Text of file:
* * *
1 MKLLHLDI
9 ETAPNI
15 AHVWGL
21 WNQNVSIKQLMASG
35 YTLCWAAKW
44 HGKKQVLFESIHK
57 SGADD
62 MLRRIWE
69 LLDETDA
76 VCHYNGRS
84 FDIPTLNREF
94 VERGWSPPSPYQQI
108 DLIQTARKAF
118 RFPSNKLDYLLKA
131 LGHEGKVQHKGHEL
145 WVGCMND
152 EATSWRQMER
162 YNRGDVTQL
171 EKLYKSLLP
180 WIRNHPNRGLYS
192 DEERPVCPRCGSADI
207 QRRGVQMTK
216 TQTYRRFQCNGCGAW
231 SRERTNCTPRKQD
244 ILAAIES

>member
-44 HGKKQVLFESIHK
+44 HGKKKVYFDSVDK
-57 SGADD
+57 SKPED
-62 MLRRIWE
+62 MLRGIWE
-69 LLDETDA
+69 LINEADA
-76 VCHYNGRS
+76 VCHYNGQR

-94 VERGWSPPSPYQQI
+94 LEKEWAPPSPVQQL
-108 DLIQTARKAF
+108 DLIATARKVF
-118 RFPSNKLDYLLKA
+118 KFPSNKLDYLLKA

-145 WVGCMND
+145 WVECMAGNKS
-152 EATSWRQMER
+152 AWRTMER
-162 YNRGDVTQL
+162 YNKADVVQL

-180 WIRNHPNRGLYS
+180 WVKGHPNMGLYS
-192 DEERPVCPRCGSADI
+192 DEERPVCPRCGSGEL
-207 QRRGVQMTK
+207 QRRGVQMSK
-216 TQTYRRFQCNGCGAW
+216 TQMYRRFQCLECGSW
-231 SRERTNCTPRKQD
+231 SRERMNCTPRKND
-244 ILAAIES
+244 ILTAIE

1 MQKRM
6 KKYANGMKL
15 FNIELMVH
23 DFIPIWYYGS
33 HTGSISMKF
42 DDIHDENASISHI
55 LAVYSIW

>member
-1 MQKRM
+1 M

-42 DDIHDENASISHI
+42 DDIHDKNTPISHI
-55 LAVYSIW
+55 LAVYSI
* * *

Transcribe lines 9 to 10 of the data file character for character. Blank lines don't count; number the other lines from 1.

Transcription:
69 LLDETDA
76 VCHYNGRS